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  • Acknowledgments  ix
    Introduction  1
    Note on the Text  49
    Correspondence  51
    Notes  287
    Index  301
  • "[Cohen] provides an informative historical context for Burroughs and Weston's lives." — John F. Kasson, Duke Magazine

    "Cohen's perception of the interconnections between personal and public identities makes this volume particularly insightful. . . . Highly recommended." — J. J. Marchesani, Choice

    "I knew there was some reason other than Tarzan I loved this guy. . . . I would recommend the correspondence for at least one read but a second or third might provide a much deeper insight into ERB's character. Altogether both men came off very well. Mr. Cohen is to be commended also for his minimal editing of the letters." — R. E. Prindle, ERBZine

    Reviews

  • "[Cohen] provides an informative historical context for Burroughs and Weston's lives." — John F. Kasson, Duke Magazine

    "Cohen's perception of the interconnections between personal and public identities makes this volume particularly insightful. . . . Highly recommended." — J. J. Marchesani, Choice

    "I knew there was some reason other than Tarzan I loved this guy. . . . I would recommend the correspondence for at least one read but a second or third might provide a much deeper insight into ERB's character. Altogether both men came off very well. Mr. Cohen is to be commended also for his minimal editing of the letters." — R. E. Prindle, ERBZine

  • “As a modern mythmaker and one of the bestselling and most reproduced writers in English, Edgar Rice Burroughs deserves richer treatment than he has received, and several tendencies in the study of American culture—particularly the emphases on empire, masculinity, and popular culture—suggest that he will be more and more prominent in scholarly discourse. This book makes Burroughs accessible to a very broad range of scholars.”—Carlo Rotella, author of Cut Time: An Education at the Fights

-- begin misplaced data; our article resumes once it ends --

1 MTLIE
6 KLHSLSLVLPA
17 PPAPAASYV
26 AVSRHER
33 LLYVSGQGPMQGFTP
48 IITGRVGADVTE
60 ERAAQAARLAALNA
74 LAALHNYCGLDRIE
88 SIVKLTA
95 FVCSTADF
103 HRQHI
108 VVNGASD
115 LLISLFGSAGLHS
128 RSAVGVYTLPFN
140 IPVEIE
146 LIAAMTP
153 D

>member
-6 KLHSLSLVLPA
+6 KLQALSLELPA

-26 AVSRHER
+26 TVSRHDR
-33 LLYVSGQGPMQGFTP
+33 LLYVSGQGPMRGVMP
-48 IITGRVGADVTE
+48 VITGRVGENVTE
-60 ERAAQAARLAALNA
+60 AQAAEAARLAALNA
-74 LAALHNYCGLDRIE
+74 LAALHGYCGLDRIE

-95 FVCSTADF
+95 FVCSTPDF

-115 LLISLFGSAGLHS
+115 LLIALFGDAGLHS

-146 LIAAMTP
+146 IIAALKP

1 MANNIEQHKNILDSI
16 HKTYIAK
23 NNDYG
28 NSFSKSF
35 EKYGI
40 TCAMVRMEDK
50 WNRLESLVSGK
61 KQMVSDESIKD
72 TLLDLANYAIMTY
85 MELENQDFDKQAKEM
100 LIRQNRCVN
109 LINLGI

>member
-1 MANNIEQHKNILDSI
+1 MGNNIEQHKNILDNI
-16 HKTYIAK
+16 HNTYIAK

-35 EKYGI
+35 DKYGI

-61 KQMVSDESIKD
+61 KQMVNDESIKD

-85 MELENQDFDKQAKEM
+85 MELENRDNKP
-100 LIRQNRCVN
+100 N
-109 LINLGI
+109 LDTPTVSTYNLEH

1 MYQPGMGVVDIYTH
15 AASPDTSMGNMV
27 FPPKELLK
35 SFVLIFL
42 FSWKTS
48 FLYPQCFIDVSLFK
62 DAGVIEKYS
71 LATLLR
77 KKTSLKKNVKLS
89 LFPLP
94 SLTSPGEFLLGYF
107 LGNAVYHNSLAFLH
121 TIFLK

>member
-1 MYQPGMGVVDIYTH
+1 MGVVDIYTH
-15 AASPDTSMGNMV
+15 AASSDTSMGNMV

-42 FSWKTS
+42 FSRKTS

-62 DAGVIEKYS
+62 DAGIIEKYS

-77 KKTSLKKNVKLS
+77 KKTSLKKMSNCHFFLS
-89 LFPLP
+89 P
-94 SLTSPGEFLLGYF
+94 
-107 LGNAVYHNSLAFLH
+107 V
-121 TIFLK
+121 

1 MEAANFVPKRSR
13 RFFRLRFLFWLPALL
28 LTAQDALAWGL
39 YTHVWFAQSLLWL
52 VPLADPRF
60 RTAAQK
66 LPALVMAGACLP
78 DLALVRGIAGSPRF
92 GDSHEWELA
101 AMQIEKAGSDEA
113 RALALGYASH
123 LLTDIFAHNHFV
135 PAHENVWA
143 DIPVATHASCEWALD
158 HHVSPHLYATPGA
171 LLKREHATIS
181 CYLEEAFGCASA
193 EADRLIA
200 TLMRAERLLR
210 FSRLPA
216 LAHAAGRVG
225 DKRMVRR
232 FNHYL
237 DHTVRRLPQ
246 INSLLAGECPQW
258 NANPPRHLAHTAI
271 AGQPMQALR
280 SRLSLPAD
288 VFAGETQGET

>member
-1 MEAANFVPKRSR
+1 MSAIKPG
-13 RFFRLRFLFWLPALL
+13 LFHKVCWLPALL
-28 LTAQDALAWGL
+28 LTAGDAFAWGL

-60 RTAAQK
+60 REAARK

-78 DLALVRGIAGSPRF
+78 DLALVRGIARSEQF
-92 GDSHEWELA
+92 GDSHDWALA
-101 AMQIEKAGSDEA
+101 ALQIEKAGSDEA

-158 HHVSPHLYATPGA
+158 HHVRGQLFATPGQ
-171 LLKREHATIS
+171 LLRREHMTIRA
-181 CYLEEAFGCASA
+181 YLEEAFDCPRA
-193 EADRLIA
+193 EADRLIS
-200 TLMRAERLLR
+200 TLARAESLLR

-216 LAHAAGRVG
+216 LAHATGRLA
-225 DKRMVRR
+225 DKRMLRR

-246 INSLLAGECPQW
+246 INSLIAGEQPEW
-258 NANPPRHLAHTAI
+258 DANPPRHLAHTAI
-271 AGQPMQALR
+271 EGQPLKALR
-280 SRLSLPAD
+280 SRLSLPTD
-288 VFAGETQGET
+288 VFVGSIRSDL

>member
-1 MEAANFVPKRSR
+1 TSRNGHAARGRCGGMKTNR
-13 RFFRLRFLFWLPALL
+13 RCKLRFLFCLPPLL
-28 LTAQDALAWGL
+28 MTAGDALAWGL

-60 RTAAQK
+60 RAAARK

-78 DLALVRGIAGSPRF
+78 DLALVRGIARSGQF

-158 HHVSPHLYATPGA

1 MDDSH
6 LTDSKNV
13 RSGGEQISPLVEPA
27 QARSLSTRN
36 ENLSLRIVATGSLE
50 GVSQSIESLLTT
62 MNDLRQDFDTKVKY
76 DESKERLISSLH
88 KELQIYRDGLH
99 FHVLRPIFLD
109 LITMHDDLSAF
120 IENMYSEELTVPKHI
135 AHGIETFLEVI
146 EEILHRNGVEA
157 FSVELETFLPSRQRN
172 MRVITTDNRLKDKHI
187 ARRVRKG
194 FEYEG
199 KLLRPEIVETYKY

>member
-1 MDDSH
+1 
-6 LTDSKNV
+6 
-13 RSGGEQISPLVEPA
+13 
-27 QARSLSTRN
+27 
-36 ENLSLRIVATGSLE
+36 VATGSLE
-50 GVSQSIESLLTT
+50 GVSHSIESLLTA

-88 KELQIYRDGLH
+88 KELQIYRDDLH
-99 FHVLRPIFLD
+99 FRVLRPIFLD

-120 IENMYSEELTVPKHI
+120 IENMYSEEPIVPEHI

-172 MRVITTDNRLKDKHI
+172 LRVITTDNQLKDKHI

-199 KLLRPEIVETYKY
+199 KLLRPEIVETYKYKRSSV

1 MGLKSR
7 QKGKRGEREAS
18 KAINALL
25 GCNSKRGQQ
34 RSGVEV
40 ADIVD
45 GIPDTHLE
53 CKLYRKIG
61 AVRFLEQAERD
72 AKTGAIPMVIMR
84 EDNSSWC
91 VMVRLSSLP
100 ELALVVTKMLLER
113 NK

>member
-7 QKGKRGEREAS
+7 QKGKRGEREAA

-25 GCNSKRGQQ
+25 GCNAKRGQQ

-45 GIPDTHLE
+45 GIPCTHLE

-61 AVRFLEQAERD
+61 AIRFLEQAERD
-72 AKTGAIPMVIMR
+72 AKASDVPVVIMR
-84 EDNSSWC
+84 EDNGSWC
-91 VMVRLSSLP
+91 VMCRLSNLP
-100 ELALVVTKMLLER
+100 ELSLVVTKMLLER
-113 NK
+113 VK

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  • Description

    Brother Men is the first published collection of private letters of Edgar Rice Burroughs, the phenomenally successful author of adventure, fantasy, and science fiction tales, including the Tarzan series. The correspondence presented here is Burroughs’s decades-long exchange with Herbert T. Weston, the maternal great-grandfather of this volume’s editor, Matt Cohen. The trove of correspondence Cohen discovered unexpectedly during a visit home includes hundreds of items—letters, photographs, telegrams, postcards, and illustrations—spanning from 1903 to 1945. Since Weston kept carbon copies of his own letters, the material documents a lifelong friendship that had begun in the 1890s, when the two men met in military school. In these letters, Burroughs and Weston discuss their experiences of family, work, war, disease and health, sports, and new technology over a period spanning two world wars, the Great Depression, and widespread political change. Their exchanges provide a window into the personal writings of the legendary creator of Tarzan and reveal Burroughs’s ideas about race, nation, and what it meant to be a man in early-twentieth-century America.

    The Burroughs-Weston letters trace a fascinating personal and business relationship that evolved as the two men and their wives embarked on joint capital ventures, traveled frequently, and navigated the difficult waters of child-rearing, divorce, and aging. Brother Men includes never-before-published images, annotations, and a critical introduction in which Cohen explores the significance of the sustained, emotional male friendship evident in the letters. Rich with insights related to visual culture and media technologies, consumerism, the history of the family, the history of authorship and readership, and the development of the West, these letters make it clear that Tarzan was only one small part of Edgar Rice Burroughs’s broad engagement with modern culture.

    About The Author(s)

    Edgar Rice Burroughs (1875–1950), most well known as the author of the Tarzan books, was one of the bestselling American authors of the early twentieth century. Millions of copies of his books sold during his lifetime.

    Herbert T. Weston (1876–1951) was a businessman in Beatrice, Nebraska.

    Matt Cohen is Assistant Professor of English at Duke University.

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